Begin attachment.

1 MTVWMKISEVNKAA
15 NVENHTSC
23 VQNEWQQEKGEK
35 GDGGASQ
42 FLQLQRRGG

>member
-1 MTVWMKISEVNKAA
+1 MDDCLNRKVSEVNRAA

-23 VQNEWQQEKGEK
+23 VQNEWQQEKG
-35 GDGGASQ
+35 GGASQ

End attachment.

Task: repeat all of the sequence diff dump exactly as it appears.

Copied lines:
1 MTVWMKISEVNKAA
15 NVENHTSC
23 VQNEWQQEKGEK
35 GDGGASQ
42 FLQLQRRGG

>member
-1 MTVWMKISEVNKAA
+1 MDDCLNRKVSEVNRAA

-23 VQNEWQQEKGEK
+23 VQNEWQQEKG
-35 GDGGASQ
+35 GGASQ